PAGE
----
Plant maintenance


Plant maintenance is essential for ensuring service quality and continuity.

To ensure that plants can be identified immediately and reached as quickly as possible, especially in the event of malfunctions, Terna's workers use a hand-held device that incorporates a navigation system that shows all the plants superimposed on a geo-referred map.

The main actions performed in 2012 with regard to electricity stations and lines were the following:

Plant monitoring and inspection: In addition to the checks prescribed by law, Terna:

  • performed about 20,900 periodical technical and surveillance checks on stations at the different voltage levels;
  • carried out inspections with visual checks on around 142,800 km of lines, 10,000 km of which by helicopter, amounting to an average of about 2 inspections per year;
  • made around 19,800 instrumental checks, using thermal cameras to identify hot spots, and DayCor UV cameras to pinpoint the corona effect on insulators and conductors, also climbing pylons with LLW (live-line working) techniques.

Ordinary Maintenance: Terna identifies the work to be done on the basis of signs of deterioration signalled by the integrated remote-management system, online sensors,and the results of the plant monitoring process. Since 2005, it has made use of an special system to support line and station maintenance work called MBI (Maintenance and Business Intelligence) which enables optimisation of maintenance work.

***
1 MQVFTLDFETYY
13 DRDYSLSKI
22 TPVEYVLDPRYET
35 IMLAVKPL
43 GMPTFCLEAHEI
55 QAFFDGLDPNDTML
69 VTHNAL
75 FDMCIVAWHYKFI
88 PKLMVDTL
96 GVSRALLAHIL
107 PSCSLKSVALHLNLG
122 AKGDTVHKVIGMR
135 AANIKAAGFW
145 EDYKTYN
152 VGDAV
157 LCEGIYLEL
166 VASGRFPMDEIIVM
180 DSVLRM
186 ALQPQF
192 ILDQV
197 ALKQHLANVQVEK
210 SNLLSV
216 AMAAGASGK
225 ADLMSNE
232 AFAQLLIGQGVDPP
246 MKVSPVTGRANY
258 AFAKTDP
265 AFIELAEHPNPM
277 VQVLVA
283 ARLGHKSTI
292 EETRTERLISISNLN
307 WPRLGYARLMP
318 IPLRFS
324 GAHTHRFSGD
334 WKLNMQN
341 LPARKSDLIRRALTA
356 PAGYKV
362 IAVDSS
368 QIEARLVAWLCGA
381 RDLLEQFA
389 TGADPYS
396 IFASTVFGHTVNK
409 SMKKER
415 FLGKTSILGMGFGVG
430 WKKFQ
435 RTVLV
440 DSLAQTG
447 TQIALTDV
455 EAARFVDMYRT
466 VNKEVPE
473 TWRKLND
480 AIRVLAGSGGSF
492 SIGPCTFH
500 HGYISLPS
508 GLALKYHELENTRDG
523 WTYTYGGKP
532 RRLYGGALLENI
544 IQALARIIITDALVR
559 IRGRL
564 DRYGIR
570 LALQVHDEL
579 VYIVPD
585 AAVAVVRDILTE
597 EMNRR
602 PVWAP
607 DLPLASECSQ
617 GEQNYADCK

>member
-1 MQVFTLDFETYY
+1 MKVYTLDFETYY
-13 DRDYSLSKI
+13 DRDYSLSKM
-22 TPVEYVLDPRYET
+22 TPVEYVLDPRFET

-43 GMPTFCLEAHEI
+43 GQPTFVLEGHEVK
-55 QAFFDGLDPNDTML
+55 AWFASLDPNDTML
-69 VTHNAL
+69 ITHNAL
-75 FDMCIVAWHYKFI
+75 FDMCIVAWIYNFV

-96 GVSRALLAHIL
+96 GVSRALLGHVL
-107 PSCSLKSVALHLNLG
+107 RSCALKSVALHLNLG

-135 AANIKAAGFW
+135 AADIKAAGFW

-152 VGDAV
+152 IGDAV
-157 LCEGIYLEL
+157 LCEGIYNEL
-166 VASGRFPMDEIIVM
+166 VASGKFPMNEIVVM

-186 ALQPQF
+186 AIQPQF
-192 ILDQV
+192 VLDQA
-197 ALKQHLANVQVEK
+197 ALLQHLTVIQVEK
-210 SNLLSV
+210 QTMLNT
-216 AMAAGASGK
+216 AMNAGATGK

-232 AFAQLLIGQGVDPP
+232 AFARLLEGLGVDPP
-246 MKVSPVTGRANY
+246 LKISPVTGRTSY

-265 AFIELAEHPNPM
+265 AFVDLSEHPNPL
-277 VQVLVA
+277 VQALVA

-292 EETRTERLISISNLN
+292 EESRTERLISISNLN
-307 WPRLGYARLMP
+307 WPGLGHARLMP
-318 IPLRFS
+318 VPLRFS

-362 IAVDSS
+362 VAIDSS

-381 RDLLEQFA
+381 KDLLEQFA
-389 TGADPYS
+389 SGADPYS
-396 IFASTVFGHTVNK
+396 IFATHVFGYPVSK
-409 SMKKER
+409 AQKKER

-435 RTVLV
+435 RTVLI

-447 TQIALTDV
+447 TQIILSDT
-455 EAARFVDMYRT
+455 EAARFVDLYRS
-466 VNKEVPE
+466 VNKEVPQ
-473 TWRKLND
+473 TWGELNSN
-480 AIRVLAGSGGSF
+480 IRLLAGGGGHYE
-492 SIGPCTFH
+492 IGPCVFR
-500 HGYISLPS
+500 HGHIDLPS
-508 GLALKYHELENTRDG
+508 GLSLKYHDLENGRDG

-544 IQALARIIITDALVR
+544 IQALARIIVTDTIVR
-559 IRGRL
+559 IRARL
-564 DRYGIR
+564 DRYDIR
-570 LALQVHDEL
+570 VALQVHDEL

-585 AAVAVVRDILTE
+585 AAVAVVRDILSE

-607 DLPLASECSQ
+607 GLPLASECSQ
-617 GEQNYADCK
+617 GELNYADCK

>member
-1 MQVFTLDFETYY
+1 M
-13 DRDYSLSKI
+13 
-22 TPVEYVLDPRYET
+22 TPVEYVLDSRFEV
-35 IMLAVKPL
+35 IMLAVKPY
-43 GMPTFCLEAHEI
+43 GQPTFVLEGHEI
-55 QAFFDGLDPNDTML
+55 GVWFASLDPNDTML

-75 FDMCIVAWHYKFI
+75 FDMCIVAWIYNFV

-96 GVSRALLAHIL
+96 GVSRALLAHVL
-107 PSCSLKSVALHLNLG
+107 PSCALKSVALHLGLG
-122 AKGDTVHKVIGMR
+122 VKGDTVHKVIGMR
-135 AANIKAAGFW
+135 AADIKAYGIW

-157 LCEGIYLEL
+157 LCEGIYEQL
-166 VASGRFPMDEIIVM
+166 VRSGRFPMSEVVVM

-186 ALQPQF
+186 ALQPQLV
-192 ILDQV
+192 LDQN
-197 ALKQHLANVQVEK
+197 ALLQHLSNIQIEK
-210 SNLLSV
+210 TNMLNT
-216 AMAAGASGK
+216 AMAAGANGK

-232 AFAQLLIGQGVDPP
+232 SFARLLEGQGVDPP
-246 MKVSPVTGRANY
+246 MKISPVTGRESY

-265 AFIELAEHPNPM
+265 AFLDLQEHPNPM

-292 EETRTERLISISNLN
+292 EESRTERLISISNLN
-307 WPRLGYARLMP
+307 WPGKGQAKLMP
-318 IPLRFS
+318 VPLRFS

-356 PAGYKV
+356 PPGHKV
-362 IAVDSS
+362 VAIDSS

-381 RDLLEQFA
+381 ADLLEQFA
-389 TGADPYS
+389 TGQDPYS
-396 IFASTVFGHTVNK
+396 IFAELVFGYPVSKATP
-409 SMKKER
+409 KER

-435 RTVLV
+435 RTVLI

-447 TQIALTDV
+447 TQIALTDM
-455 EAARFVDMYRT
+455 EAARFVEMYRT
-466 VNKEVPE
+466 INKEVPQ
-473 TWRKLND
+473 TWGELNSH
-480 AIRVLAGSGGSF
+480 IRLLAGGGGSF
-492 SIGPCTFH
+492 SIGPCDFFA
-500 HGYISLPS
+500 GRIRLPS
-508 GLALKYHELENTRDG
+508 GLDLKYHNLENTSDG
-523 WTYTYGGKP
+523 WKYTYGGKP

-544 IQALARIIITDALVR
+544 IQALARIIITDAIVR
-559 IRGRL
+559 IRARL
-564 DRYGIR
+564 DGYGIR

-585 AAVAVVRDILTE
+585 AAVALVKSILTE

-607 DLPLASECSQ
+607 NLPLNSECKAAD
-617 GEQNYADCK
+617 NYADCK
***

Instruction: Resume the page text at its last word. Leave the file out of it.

Controlling Vegetation: for correct operation of the lines, continual monitoring is necessary to assess the growth of vegetation and prevent it from getting too close to energy conductors and causing possible short circuits and line interruption.

Vegetation control normally consists of cutting it down to the ground or – if there are particular environmental restrictions – in branch removal aimed at keeping trees at a safe distance. Herbicides are never used.

During 2012, vegetation was cut along 15,300 km of electric lines.

Live-line working (LLW): Approximately 3,400 monitoring and maintenance jobs were performed on live wires.

Performed with the line in operation, such work increases plant availability and contributes to the improvement of service quality and continuity.

Special Maintenance: during 2012, Terna reconstructed 62 km of overhead lines and 8 km of underground cables, and replaced approximately 3,100 km of energy and guard wires.

Line inspection by helicopter

Terna started and completed the LIDAR (Laser Imaging Detection and Ranging) project, with the objective of creating a geo-referred platform of the National Transmission Grid thanks to the use of laser imaging by helicopter.

The technology adopted made it possible to create a database for the HV grid, and to survey the elements interfering with the overhead power lines, such as buildings, vegetation, and roads.

In 2012, Terna began testing a new method for visual and instrumental monitoring of High Voltage overhead lines with its own personnel in helicopters, in order to improve diagnostics, and to make line controls objective, through the registration of the results of the instrument surveys, in line with the best practices of the leading European Transmission System Operators.

In addition this method reduces survey times and makes the process independent of environmental conditions on the ground.

In view of the positive outcome of the testing, from 2013 the new monitoring method will become operational on a significant portion (approximately one third) of the National Transmission Grid.

The “BE.S.T. P.A.T.H.S.” research project co-financed by the 7th EU Framework Program